WARSAW, Poland (AP) — A Warsaw court on Tuesday confirmed the arrest order for a Polish businessman who is a descendant of one of Poland’s aristocratic families, in a case highlighting the problems still resulting from the communist regime’s seizure of private property after World War II.
Michal Sobanski, a 46-year-old businessman, has been held in isolation in a prison in the western Polish city of Wroclaw since June. The Appeals Court in Warsaw rejected his lawyers’ appeal against the temporary arrest, which means Sobanski must remain jailed until Dec. 20, while the investigation continues. The prosecutors argued that only isolation can guarantee there will be no influencing of witnesses.
Prosecutors in Wroclaw say they have charged Sobanski with committing crimes relating to property valued at 44 million zlotys ($11 million) while he acted as an “intermediary” for his clients in exchange for a “commission.” The charges do not relate to any of the Sobanski family’s property, a spokeswoman for the prosecutors told The Associated Press.
Poland is the only country in Central Europe that has no legislation to regulate the return of seized property to its pre-World War II owners or their inheritors. Instead, the original owners and their inheritors have been told to make their claims through Poland’s courts.
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Sobanski was helping various related and unrelated persons, also living abroad, get through Poland’s property restitution process, gather documents, sometimes 19th century ones, and reclaim their family properties seized by the communists, who nationalized the estates of aristocratic families and real estate in Warsaw, the capital.
Sobanski denies the charges, and his family and lawyers say it is an injustice to keep him in pre-trial detention for months. He remains under arrest despite having given extensive explanations and despite hefty bail and guarantees being offered by hundreds of people.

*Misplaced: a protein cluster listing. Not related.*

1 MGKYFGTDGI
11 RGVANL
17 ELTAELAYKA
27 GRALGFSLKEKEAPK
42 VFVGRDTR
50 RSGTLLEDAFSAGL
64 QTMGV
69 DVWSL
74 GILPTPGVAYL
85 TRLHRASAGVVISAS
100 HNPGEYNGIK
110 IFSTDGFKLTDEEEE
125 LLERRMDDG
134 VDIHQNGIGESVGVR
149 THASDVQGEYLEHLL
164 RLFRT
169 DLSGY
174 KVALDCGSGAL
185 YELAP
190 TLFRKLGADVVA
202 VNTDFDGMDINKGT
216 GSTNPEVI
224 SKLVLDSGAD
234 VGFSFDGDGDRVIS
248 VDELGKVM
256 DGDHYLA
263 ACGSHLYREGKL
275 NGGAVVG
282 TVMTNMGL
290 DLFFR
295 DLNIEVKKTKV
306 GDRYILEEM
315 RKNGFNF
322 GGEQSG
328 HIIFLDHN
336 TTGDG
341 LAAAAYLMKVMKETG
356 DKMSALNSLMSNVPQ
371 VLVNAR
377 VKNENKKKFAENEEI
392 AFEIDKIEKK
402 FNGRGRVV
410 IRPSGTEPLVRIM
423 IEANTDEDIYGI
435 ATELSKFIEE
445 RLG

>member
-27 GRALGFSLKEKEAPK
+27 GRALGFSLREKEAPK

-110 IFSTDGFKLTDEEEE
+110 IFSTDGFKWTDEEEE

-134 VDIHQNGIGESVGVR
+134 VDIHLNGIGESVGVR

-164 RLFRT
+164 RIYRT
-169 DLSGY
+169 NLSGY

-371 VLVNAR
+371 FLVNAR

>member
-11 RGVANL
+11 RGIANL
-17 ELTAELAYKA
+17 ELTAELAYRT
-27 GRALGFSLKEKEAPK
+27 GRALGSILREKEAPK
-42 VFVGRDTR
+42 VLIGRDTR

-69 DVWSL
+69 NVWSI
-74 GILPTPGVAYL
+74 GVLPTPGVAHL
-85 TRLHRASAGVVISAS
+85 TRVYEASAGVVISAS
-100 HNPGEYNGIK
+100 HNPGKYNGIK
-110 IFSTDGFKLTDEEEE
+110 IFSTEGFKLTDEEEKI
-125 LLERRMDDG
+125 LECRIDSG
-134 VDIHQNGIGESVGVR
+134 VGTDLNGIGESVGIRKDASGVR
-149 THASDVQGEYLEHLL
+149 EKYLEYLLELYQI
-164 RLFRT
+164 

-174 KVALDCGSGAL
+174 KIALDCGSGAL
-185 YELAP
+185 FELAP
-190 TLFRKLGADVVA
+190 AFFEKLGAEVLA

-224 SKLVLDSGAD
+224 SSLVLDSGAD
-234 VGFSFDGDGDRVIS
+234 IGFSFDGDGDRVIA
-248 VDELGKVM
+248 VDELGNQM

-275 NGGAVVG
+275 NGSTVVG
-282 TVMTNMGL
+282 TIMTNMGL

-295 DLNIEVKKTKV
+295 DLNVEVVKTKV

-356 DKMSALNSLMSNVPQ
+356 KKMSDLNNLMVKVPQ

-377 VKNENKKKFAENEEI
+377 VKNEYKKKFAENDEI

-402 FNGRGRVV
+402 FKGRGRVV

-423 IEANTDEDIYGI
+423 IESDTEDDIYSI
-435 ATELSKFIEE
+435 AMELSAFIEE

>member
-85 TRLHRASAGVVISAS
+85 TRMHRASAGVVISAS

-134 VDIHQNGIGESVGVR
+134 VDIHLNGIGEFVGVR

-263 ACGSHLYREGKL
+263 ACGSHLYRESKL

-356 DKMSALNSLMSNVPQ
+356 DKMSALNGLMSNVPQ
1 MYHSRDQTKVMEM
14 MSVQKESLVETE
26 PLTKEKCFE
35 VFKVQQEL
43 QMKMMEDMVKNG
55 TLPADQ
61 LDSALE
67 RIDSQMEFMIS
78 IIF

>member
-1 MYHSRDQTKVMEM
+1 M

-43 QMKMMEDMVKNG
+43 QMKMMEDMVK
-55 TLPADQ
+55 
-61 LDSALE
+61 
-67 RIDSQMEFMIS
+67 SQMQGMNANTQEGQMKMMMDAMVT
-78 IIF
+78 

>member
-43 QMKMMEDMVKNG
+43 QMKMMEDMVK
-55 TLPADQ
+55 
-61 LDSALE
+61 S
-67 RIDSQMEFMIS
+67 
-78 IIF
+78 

He is under constant surveillance, with lights turned on every 30 minutes at night, and has only 5 minutes daily for calls to the family. His asthma also has gotten worse, his relatives say.
Sobanski has an “enormous feeling of wrong, of injustice,” said his sister, Izabela Poninska, who admitted that “perhaps someone was indeed omitted, perhaps there could have been things stemming from pure lack of knowledge” in all the cases he handled.
But she described her brother as an “exceptionally honest person” who was “fearless in his activity” and suggested he was bearing the consequences of that.
In a related case, the descendant of another one of Poland’s aristocratic families, Adam Zamoyski, a 72-year-old Polish-British historian, had his passport taken and a freeze put on his properties while prosecutors pursue allegations of appropriating someone else’s inheritance rights, valued at 20 million zlotys ($5 million), through an allegedly forged will.
“I can’t wait to get into court and refute everything,” said Zamoyski who has been decorated with medals for his decades-long service to Poland’s culture. He spoke to AP from his home in Poland, saying he had been forced to cancel work obligations and medical appointments in London.
Both Zamoyski and Sobanski’s lawyer, Jan Mydlowski, believe it is no coincidence that they were targeted soon before Poland’s right-wing government introduced new legislation that restricts the rights of former property owners and their descendants to reclaim property seized by the former communist regime.
“This new law took effect and hundreds of clients, whom he was helping, were deprived of having a voice,” Poninska told the AP.
The law also affects some Holocaust survivors and their descendants, triggering a diplomatic row with Israel, though the majority of the prewar property seized by the communists was owned by Christian Poles.
The prosecutors insist there is no connection between Sobanski’s arrest and the new law.
All this comes at a time when Poland’s justice system is at the heart of conflict between the right-wing government and the European Union, which sees actions by the government as undermining Poland’s justice system and the rule of law.
The 11 counts of alleged crimes in Sobanski’s case carry a prison term of up to 10 years. The prosecutors allege Sobanski, and some others, have used false documents or testimony to obtain from the state the restitution of real estate across Poland, while leaving out some inheritors.
A foundation started by Sobanski promotes Polish culture and has bought back Polish art from South America to give it to state museums.
“He is a great patriot and it’s disgraceful,” Zamoyski said.
Poninska said the challenges of the restitution process and the reports of irregularities have made the word “restitution” sound “like a curse.”
The path is long and complicated, especially for those living abroad. In rare cases, irregularities allowed speculators to gain ownership of properties they had no previous links to. Poland’s recent legislation closed off the possibility of reversing administrative ownership decisions older than 30 years.
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